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Connexion: Mutate society or lose to Covid invaders

By Joachim Ng

The worst fears of numerous online chat groups with Perakian members have come true: limestone-clad serene Ipoh has been ravaged by COVID-19 along with the rest of the country, and all Malaysia is now back under movement control order.

Yet, just several months ago interstate visitors could freely move around and visit tourist spots in Old Town, although they were already then devoid of crowds. One obvious conclusion is that the virus is more successful in its efforts to devour humans than we are in our efforts to exterminate it. 

How is it that a microscopically tiny creature with no brain can outmaneuver 7.8 billion intelligent people? It’s a no-brainer. The virus keeps mutating: every time our bodies put up a defence, the virus evolves into a new form to attack us from another angle and bring us down. Don’t think that the vaccine will protect you forever. There is already talk of three jabs and not just two, and as the virus keeps mutating you may need jab 4.

But it is not the fact of viral mutation that is surprising. What is very disturbing is the failure of human societies to mutate, to evolve new forms of social order that can overcome the viral onslaught. 

The command centre of human society is its political system. COVID-19’s extraordinary success against humans is the direct result of political system weakness. Look at the Global Top 10 affected nations — US, India, Brazil, France, Turkey, Russia, UK, Italy, Spain, Germany. Which nation has improved its political system? None.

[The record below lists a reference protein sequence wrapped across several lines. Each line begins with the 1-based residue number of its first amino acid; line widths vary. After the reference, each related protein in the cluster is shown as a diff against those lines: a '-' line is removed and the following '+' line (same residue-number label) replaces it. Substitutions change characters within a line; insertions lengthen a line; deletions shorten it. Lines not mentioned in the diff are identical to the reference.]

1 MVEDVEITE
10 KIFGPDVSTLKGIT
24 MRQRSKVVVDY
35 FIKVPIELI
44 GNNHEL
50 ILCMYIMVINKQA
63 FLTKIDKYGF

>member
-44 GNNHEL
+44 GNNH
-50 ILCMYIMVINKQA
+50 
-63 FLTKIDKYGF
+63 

Among the Asean 10, Malaysia holds third position after Indonesia and the Philippines which have far bigger populations. However, by ratio we top them with 1 case out of 73 persons and are closer to India (1 case out of 61) as at May 10. The world supremo is of course the USA where one in ten persons has got Covid.

For humans, it is not genetic mutation that counts because we can never mutate our bodies faster than the virus. What counts is whether there is societal mutation. Our political system, with power centralised at federal and state levels, is no match for Covid. Local authorities at town/city levels have long proven ineffective at resolving your neighbourhood issues.

This is the crux of the problem. The three-tiered government of federal, state, and local authorities—foolishly heralded as the best democratic form ever devised — is a fatally weak structure that will eventually collapse under ceaseless attack by Covid invaders.

This form of democracy, the most popular throughout the world, is built on loose sand. It has no strong foundation. What is missing is the fundamental tier of governance, the foundational level, the bedrock.

Elimination of Covid requires neighbourhood empowerment, as this analysis shows. The virus spreads madly through crowds, and gatherings can form anywhere in a neighbourhood—popular eateries, school classrooms, fresh markets and supermarkets, festive bazaars, kinsfolk celebrations, social and religious meetings, worker dorms, funerals, weddings.

Federal, state, and city enforcement personnel are severely limited in their ability to cover every piece of ground. At times, the authorities are themselves to blame for allowing street bazaars to get crowded without RELA or police action.

Asking for public cooperation to observe SOPs is silly, as we all know that Malaysians are disobedient towards rules. You don’t kill a ruthless invader by hoping that the people will avoid helping the enemy. What you do is put everyone into a uniform.